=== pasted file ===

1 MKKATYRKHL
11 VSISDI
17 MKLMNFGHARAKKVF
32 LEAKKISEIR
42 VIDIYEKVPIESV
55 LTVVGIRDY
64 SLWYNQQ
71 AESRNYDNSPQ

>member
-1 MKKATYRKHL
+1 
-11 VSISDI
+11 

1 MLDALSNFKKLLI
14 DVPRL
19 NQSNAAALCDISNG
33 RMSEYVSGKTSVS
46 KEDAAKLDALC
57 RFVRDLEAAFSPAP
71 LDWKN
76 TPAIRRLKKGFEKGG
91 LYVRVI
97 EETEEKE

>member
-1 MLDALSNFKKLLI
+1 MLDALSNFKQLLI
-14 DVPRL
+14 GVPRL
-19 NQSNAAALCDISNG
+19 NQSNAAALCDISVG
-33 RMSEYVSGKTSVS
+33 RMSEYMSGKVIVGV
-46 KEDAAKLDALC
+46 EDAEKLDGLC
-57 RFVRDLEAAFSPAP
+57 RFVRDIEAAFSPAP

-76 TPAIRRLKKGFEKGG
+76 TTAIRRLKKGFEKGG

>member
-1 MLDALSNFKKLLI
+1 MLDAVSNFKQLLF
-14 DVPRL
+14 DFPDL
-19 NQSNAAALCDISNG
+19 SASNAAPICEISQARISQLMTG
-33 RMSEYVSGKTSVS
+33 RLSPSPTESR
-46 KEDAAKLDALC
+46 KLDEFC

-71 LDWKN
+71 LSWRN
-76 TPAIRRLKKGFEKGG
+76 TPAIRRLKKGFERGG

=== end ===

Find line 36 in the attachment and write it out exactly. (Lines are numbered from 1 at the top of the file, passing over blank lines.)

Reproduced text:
+57 RFVRDIEAAFSPAP